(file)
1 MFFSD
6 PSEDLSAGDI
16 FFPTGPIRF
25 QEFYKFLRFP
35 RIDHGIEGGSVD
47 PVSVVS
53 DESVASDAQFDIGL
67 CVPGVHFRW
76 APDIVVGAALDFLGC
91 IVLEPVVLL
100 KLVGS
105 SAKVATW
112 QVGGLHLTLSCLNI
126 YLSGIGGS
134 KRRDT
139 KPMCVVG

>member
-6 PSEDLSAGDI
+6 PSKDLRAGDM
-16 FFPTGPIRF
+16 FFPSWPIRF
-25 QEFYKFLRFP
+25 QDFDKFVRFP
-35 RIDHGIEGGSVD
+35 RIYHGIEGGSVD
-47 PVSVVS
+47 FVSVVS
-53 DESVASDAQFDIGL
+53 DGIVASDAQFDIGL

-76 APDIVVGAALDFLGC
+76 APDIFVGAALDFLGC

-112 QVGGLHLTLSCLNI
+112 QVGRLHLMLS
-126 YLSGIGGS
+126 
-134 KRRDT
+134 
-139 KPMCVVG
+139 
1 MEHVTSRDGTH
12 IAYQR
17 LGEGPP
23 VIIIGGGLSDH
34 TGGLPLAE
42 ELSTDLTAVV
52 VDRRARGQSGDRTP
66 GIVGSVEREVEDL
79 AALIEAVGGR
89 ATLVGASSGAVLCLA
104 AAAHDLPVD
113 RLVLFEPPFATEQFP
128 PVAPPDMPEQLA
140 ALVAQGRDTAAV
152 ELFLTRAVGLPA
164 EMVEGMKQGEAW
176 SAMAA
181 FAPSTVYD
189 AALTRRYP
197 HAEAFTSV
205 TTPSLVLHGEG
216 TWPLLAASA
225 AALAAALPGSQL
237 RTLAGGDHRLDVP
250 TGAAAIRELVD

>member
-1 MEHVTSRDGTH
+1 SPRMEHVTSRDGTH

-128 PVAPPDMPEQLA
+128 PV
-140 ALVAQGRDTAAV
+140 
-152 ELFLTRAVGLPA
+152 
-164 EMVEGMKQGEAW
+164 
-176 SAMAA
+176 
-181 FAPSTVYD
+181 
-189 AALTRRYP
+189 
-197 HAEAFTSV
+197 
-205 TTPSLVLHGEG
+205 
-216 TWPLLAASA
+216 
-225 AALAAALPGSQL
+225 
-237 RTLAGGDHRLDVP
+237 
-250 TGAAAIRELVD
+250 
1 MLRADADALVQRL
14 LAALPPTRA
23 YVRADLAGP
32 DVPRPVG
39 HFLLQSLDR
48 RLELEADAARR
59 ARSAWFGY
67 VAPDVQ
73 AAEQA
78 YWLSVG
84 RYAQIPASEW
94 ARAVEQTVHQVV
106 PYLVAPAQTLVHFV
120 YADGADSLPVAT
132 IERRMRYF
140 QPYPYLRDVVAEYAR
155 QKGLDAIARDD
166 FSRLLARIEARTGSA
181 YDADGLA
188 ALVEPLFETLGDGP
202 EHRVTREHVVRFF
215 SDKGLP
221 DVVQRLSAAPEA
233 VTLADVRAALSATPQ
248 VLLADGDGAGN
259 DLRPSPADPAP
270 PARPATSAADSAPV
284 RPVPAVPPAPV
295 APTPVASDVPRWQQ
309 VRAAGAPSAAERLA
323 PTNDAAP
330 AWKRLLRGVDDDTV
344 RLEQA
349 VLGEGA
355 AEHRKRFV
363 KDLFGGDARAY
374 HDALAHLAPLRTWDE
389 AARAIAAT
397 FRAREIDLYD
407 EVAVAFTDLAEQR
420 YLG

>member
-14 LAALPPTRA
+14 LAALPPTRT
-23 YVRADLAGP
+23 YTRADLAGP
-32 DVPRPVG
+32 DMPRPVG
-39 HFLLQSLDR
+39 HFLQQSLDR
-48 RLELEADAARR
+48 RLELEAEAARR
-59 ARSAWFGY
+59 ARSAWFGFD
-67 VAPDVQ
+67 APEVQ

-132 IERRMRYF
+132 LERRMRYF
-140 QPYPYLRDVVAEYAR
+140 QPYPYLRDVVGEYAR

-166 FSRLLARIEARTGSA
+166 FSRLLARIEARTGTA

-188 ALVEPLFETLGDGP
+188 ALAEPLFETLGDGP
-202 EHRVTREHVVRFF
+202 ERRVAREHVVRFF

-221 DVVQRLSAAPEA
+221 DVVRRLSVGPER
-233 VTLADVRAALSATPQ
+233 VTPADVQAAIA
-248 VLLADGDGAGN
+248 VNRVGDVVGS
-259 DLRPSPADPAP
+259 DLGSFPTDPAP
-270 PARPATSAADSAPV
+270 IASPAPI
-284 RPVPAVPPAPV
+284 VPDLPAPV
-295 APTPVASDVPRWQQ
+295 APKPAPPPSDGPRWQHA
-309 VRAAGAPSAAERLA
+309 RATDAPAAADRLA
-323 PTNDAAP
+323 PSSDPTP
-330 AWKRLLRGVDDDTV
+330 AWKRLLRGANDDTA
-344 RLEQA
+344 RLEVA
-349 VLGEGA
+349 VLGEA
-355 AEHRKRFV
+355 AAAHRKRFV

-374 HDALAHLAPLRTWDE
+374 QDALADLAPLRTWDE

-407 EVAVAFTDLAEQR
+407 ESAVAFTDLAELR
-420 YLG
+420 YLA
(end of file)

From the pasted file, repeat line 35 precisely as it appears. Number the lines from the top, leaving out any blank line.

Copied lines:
+126 